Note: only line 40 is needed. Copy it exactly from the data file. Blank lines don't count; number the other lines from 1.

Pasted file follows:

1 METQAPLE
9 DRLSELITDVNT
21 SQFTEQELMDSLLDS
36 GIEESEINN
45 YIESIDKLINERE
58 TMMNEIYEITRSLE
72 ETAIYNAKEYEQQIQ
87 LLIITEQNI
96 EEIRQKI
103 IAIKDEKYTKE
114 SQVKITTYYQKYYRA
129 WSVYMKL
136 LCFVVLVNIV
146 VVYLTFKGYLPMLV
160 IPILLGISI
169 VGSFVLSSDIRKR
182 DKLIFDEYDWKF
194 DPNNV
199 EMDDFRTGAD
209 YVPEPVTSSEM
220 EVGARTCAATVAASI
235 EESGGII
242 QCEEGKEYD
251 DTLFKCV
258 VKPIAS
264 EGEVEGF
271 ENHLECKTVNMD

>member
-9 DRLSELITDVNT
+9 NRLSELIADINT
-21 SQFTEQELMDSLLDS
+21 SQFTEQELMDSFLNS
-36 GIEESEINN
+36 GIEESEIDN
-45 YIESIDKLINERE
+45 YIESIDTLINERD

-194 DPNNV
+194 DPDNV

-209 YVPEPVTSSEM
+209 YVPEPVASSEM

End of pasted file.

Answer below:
+209 YVPEPVASSEM